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A Flavor of the Caribbean on Anguilla

For years, Anguilla lived in the shadow of its much smaller—though notoriously swankier—neighbor, St. Barts. More recently, Anguilla has made headlines for its upscale resorts, pristine white-sand beaches, and its diverse and delicious culinary scene. The island’s exceptional dining scene was a well-kept secret for years—one that rivaled any in the Caribbean, including St. Barts. Today, the island’s food is as much of a tourism draw as its picturesque stretches of surf and sand. Anguilla’s upscale dining scene is led by four standout establishments. Veya features a menu made up of an eclectic mix of fusion fare cooked up by New York City transplants. Blanchards, a beachfront restaurant that opened its doors more than two decades ago, specializes in contemporary Caribbean cuisine. Hibernia marries French cuisine with Thai and Japanese flavors; while Straw Hat masterfully transforms comfort food into elegant dishes each night.

The island’s fine-dining restaurants might be attracting most of the attention these days, but Anguilla’s casual eateries are no less spectacular. Leading the way is Scilly Cay Restaurant, a beach bar that serves only four items, barbecued chicken, lobster, crayfish, or fresh-caught fish, and pairs them with a mean rum punch along with other expertly mixed Caribbean libations. What makes Scilly Cay so unique is that it’s set on a tiny coral island with a small sandy beach that is only accessible via a free ferry ride from the village of Island Harbour. To get there, simply walk to the end of the dock in Island Harbour and, as the owners say on the restaurant’s website, “wave like an idiot to the island, we’ll spot you and be there in a jiffy.” Just remember, the restaurant is only open for lunch on Wednesdays and Sundays. For those seeking an equally intimate beach bar experience any day of the week, the Half Shell Beach Bar at the Four Seasons Anguilla is guaranteed to satisfy. The lunch menu includes standout dishes like tarragon-black pepper poached shrimp, spiny lobster rolls, and grilled red snapper with candied plantains.

As one might expect, however, the resort offers a complete range of dining options, including the Sunset Lounge, which specializes in Asian flavors and offers a vast array of sushi dishes; Bamboo Bar & Grill, which serves up Mediterranean flavors; and Coba, the property’s signature fine-dining restaurant, which offers dramatic views of both Barnes Bay and Meads Bay and allows guests to custom-order plates of ceviche.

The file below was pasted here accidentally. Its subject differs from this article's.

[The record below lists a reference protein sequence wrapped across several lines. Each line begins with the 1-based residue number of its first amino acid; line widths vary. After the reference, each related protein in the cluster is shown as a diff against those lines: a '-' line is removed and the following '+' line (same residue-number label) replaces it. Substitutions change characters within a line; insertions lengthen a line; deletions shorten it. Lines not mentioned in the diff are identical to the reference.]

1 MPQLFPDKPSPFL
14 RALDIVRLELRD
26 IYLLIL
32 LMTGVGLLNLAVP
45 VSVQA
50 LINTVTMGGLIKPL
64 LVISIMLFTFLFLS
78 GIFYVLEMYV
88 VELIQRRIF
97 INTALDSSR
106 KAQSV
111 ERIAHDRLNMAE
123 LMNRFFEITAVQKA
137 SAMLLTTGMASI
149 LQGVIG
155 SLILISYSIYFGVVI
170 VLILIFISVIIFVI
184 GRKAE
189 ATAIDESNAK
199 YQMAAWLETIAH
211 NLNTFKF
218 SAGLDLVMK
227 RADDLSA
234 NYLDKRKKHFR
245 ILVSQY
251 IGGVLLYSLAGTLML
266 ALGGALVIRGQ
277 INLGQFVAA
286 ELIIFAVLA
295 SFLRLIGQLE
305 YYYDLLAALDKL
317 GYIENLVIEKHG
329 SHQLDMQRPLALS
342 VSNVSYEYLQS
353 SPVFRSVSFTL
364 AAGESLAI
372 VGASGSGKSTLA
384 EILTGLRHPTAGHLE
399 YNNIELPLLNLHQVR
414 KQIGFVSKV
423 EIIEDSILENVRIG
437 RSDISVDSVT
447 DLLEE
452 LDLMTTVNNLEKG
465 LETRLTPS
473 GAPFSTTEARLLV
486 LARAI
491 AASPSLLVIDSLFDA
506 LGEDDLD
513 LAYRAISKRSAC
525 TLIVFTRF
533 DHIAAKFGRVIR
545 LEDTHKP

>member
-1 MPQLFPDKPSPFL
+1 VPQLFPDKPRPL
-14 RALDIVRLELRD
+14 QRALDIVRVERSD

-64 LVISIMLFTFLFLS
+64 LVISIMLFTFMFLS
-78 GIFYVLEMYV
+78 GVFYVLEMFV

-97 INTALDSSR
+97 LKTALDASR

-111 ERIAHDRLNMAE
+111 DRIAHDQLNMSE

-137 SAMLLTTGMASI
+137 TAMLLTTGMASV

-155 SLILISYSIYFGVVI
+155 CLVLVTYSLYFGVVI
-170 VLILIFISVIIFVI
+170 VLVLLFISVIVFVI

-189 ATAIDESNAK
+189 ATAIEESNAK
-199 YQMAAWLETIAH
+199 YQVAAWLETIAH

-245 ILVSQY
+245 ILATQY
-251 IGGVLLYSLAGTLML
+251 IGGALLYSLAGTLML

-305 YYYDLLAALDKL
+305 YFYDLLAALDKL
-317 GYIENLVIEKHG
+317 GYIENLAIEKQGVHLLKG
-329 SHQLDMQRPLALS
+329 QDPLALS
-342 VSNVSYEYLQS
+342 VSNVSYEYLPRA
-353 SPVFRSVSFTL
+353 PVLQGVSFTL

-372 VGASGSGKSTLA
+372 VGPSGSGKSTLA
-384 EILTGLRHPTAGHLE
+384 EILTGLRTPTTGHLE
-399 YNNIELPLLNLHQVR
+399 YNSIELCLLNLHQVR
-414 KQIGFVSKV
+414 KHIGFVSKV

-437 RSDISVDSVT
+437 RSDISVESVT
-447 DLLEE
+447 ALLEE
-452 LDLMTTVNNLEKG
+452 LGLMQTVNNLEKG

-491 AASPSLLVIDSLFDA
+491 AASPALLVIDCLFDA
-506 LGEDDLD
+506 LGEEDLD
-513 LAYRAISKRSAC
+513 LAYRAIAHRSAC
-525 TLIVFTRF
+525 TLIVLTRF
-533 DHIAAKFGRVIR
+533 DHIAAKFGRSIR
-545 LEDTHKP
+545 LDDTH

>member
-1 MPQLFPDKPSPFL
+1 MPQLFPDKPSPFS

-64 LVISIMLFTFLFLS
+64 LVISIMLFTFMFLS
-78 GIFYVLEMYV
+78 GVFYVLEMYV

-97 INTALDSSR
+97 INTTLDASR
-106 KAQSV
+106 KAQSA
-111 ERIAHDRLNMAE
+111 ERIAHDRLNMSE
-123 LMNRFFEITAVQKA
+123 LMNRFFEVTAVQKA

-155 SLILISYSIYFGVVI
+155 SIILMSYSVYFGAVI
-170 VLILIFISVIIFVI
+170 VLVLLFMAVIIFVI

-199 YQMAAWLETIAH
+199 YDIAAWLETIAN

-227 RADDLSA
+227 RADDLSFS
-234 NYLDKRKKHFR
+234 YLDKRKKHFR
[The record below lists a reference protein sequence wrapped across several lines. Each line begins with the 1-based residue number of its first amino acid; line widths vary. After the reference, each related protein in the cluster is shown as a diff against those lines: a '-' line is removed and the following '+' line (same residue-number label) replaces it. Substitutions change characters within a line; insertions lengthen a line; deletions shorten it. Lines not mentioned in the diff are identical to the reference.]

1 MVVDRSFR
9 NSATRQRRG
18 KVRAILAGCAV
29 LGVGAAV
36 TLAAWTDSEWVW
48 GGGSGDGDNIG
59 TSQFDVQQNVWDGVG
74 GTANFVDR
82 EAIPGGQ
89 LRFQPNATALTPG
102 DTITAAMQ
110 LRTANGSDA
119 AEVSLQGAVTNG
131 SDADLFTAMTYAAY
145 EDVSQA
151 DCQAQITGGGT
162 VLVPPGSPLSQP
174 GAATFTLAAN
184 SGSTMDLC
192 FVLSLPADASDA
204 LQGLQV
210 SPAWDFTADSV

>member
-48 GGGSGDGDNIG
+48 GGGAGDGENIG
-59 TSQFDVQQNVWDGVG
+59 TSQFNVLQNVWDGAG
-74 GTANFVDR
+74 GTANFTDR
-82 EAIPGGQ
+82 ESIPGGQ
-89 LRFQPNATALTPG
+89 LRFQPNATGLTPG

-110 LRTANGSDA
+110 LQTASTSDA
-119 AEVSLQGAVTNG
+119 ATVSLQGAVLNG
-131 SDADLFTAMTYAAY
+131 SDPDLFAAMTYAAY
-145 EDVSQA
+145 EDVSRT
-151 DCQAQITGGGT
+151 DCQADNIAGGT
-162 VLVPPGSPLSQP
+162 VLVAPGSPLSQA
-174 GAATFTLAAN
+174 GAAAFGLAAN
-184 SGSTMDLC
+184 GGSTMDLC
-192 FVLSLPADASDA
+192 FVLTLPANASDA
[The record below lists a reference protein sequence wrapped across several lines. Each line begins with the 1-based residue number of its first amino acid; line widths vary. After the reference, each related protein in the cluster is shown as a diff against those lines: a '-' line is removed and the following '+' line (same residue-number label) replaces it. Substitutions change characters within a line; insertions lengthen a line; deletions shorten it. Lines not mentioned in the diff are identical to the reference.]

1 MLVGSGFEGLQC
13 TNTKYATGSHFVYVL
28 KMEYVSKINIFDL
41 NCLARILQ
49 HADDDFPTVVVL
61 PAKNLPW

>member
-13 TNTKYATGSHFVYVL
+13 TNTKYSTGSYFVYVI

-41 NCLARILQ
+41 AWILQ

The Four Seasons Anguilla’s vast array of indulgent food is not limited to only visitors or hotel guests; owners of the resort’s new residences have full access to the resort’s restaurants as well as in-room dining and catering. The various homes—which range in size from cozy, 870-square-foot, one-bedroom retreats to sprawling 9,500-square-foot, five-bedroom villas—are all brand new and are the only resort-managed residences on the island.

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A Flavor of the Caribbean on Anguilla
For years, Anguilla lived in the shadow of its much smaller—though notoriously swankier—neighbor, St. Barts. More recently, Anguilla has made headlines for its upscale resorts, pristine white-sand beaches, and its diverse and delicious culinary scene. The island’s exceptional dining options were a well-kept secret for years—one that rivaled any in the Caribbean, including St. Barts. Today, the island’s food is as much of a tourism draw as is its picturesque stretches of surf and sand.
Anguilla’s Resort Way of Life
The white sandy beaches and the turquoise waters of the Caribbean Sea serve as a siren’s call for most—if not all—travelers looking for a tropical getaway. Many decades ago, discerning jetsetters in search of five-star treatment at isolated luxury resorts had only a handful of options throughout the entire Caribbean; but today exceptional seaside properties exist on most of the Caribbean isles. Even the island of Bequia, only seven square miles in size, is home to an upscale hotel and resort.
Anguilla’s Authentic Island Culture
For some people, kicking back for a week at a beautiful island resort is the ideal getaway. For others, a Caribbean holiday is more complete when it allows them to get a taste of the island’s culture—to feel like they’ve genuinely experienced and connected with that exotic locale. While most islands in the Caribbean have a distinct native culture to share, some—whether it’s because of difficult geography, limited infrastructure, or even safety issues for travelers—make it difficult for visitors to connect with it outside of their resorts. Anguilla is not one of those places.
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